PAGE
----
Just two days after the captives were turned over, the brief military trials of the Dakota who had taken part in the fighting began here at Camp Release on September 28, 1862. The trials moved to the Redwood (Lower Sioux) Agency on October 24 and were completed there on November 4.The Minnesota River Valley Scenic Byway
In little more than a month, 392 Dakota men and one Dakota woman were brought before a five-man commission appointed by commander Henry Sibley from among officers who had fought against them. Of the 392 Dakota men tried, the commission sentenced 303 to be executed.
The prisoners had been tried for a variety of offenses against soldiers and civilians. And they were judged harshly for what, today, many would consider just causes for warfare — fighting to regain their land, protecting their way of life, providing for their families.
Each trial opened with the reading of charges based on interviews with the freed captives by Reverend Stephen R. Riggs. For prisoners who pleaded not guilty, witnesses were called to testify under oath. The trials moved quickly; as many as 42 were held in a single day, some lasting only five minutes.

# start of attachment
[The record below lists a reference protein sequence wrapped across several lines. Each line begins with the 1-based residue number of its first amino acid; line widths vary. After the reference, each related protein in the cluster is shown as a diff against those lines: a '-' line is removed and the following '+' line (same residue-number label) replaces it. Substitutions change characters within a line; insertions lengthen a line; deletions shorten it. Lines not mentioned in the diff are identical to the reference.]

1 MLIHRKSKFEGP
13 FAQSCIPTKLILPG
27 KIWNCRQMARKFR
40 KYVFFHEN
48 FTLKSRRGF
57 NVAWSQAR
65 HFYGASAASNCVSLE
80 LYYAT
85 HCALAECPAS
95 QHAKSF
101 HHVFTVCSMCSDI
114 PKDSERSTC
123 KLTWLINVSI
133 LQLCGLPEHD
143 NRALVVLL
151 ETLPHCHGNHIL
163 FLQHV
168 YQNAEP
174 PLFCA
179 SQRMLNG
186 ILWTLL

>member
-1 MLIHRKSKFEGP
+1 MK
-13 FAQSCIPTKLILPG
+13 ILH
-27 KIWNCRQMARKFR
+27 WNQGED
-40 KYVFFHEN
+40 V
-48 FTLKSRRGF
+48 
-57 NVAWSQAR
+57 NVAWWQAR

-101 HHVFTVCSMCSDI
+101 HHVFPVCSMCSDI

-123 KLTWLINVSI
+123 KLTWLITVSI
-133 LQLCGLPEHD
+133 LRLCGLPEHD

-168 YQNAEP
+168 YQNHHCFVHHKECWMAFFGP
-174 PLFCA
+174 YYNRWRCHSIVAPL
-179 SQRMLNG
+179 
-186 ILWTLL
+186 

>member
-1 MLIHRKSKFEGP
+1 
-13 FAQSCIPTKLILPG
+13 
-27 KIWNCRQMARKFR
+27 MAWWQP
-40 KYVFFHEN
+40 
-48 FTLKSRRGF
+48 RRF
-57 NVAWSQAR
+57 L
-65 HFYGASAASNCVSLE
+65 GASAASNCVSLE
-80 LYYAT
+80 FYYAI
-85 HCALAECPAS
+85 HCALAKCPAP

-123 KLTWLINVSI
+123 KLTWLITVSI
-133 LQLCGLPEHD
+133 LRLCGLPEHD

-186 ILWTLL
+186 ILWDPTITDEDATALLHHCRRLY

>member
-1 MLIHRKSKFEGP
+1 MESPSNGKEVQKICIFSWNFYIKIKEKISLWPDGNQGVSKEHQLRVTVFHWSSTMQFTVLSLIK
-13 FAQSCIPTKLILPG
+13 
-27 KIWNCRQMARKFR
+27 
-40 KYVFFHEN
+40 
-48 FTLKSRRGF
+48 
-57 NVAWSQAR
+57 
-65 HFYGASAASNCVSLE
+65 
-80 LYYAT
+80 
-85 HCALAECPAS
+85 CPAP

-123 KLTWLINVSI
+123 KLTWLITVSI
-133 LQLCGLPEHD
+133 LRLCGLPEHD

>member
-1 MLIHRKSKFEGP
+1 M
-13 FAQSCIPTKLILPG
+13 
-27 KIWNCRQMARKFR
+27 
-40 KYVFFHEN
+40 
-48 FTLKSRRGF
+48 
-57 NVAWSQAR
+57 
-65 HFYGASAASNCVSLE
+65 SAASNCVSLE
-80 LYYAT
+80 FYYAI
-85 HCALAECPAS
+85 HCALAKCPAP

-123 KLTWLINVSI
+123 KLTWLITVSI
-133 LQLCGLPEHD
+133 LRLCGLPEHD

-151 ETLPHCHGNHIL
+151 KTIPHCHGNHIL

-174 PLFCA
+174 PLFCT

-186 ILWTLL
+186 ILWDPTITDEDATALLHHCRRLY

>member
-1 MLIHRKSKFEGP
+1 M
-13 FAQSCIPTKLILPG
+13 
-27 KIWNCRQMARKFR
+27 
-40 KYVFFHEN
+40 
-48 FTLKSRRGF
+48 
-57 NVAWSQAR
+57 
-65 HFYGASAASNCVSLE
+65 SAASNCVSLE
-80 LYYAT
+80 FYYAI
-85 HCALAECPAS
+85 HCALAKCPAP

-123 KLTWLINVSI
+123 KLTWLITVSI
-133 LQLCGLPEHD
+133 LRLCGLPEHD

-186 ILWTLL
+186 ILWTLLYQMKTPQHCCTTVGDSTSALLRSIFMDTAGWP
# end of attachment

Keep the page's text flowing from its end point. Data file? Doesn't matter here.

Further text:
In the end, the commission sentenced 303 men to be executed; 20 others were sentenced to prison and the rest acquitted. But by federal law, no death sentences could be carried out until authorized by the president of the United States. After reviewing the cases, President Abraham Lincoln concluded that a line should be drawn between those found guilty of "violating women" and "participating in massacres" and those who had only participated in battles. Of the 40 men who fit the former categories, two were granted clemency and 38 were sentenced to die. All the others were sent to prison.
At 10 a.m. on December 26, 1862, the 38 condemned men were led to a scaffold in Mankato and hanged. It was the largest mass execution in U.S. history.
Reverend Stephen R. Riggs, who had long worked among the Dakota as a missionary and translator, wrote about the trials in a letter to his son in November 1862:
"I told the members of the commission several times that I should be sorry to have my life placed in their hands."
Struggles for a Home
The Minnesota River Valley has stories to tell...about the indigenous people struggling to keep their land and their way of life, and about immigrant families who began new lives here. Their stories came together, with tragic consequences for all, in what has become known as the U.S.-Dakota War of 1862 — a war that had repercussions for the whole country.
logos of: Scenic Byway Minnesota River Valley; City of Montevideo; Minnesota Historical & Cultural Grants; Clean Water Land & Legacy Amendment
This project has been made possible by the Arts and Cultural Heritage Fund through the vote of Minnesotans on November 4, 2008. Administered by the Minnesota Historical Society.